It is not totally unexpected for the opposition to go back on the G8 issue, but do they think the public is still listening? The issue is already many months old and they made their point back prior to the election. The focus of their attack, in this case Tony Clement, won his riding in the last election despite their best efforts and the government overcame the issue to win a majority.
So far the opposition parties haven’t added much new to that debate, certainly not enough to have the public at large sit up and reengage on the file. Joe Clark who in his prime was one of the best questioners in the House insisted that those of us involved in QP prep follow a simple rule- don’t ask a question unless you already know the answer. The opposition hasn’t quite figured that out yet. Unless the opposition can come up with something more substantive, and actually know the answer and have the facts, they are at a point on that issue where they can ask all the self-righteous questions that they want, but there is a point when it is best to move on to new substantive issues that might resonant with voters.
The only embarrassing moment for the government side was when they had a Parliamentary Secretary stand up to defend a minister. Who on earth thought up that tactic? In this case it was Deepak Obhrai defending the President of the Treasury Board, the above mentioned Tony Clement on G8 spending in Clement’s riding.
Obhrai was responding to a couple of questions including those from the NDP’s Charlie Angus. Angus essentially stood up and trashed Clement in the preamble to his question while insisting that Clement stand up and answer his questions. Interesting because Angus should know, as he is an experienced MP, that Clement can’t answer questions on G8 spending as a minister can only answer questions about files under their present departmental responsibilities. Further more, when a minister moves to a new portfolio they can not answer questions on what happened in their previous ministry. While Angus has found a nice tactic to trash the minister’s reputation it doesn’t get him any closer to finding an answer. In this case if the issue fell originally under the minister in charge of infrastructure, then his question should have been directed to the present minister (Lebel). If it had been asked correctly it should not have been answered by a Parliamentary Secretary for Foreign Affairs but by the present minister in charge of infrastructure. Incidentally Lebel was in the House yesterday.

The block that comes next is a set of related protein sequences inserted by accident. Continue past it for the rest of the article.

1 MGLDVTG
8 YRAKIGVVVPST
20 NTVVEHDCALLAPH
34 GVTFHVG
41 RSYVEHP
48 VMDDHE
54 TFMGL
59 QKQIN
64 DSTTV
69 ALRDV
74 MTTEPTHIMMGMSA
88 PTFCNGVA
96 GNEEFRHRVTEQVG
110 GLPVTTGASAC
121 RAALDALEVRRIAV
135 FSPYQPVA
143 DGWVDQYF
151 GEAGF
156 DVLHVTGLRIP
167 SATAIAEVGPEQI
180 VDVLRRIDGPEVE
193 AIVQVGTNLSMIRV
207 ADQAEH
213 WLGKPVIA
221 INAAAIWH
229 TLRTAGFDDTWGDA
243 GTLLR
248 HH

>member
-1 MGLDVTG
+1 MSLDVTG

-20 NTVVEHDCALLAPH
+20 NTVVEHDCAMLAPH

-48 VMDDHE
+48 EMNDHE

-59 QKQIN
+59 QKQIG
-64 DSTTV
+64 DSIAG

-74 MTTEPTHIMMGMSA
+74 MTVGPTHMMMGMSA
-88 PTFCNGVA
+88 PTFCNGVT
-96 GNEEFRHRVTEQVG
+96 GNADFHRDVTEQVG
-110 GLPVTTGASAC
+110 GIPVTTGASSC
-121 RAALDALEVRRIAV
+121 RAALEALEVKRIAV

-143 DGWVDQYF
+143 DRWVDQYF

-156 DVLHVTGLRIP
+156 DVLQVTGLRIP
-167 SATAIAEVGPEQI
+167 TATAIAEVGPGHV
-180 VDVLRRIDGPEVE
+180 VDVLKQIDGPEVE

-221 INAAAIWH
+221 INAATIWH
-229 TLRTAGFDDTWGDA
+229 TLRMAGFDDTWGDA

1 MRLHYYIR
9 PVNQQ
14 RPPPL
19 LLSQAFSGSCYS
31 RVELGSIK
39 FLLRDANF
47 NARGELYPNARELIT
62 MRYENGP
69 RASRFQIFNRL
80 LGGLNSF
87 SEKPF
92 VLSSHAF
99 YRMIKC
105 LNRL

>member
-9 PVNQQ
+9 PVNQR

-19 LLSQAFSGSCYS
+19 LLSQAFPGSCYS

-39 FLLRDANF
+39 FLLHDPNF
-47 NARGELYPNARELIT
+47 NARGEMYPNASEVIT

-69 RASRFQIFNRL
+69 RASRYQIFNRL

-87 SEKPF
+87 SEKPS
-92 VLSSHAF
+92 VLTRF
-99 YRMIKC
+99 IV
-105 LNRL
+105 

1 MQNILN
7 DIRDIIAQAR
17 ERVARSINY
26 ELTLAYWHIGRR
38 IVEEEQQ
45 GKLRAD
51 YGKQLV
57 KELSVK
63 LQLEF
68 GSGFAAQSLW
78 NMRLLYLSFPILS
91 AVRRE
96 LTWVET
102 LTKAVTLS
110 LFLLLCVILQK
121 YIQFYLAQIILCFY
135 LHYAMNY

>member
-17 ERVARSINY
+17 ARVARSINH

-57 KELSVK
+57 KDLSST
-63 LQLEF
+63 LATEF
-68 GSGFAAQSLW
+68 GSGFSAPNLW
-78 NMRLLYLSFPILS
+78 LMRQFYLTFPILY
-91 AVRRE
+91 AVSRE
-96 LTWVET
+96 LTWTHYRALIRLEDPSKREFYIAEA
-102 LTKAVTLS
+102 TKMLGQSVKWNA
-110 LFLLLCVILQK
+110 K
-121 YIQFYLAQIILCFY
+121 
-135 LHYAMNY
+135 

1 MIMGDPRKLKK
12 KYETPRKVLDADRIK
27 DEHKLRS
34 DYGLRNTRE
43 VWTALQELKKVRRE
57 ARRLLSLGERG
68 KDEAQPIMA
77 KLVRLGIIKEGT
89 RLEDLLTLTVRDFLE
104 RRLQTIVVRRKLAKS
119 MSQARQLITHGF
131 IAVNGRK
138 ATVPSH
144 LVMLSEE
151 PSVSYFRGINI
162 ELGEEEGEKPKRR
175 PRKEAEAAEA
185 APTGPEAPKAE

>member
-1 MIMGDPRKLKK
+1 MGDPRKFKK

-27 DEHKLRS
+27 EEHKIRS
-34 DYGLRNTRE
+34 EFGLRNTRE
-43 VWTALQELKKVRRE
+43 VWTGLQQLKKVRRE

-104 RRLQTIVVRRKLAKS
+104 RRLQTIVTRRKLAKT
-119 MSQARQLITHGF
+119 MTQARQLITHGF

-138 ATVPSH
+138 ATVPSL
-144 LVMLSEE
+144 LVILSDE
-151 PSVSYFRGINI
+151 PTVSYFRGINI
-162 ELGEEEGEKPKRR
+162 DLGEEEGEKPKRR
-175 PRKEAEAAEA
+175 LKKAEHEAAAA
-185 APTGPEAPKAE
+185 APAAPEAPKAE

There is a larger issue than Angus’s inability to ask a question and that is PMO’s tactic of muzzling minister’s when issues come up that a minister should be prepared to defend in the House. Questions about ministerial travel, expenses, staff mistakes, decisions on files are all legitimate ones for opposition members to ask a minister. All too often though, the Conservatives designate a minister with little or no knowledge of the file to defend it in the House against opposition attacks. Quite often this is done by one of their attack dogs. Other than the present administration, I don’t recall that happening under previous Liberal or Conservative governments.
A good example of that is the current controversy over the contract with Deloitte. The so called $90,000 a day contract. Treasury Board was the client for that contract, not Finance. The Treasury Board minister was in the House and should have been up answering questions around that contract. Instead it was assigned to Flaherty, the Minister of Finance. In this case the minister, who should have been accountable can’t answer questions on a decision made by him because someone has decided it is better if another minister takes those questions. It would be interesting to know who made that decision.
While it might make for great political theatre to have an attack dog barking back at the opposition that along with designating a different minister to cover for another’s decisions, undermines the principle of ministerial accountability. Men and women who accept to be a minister should be prepared to defend their position and their ministerial decisions both in the House and when required with the media.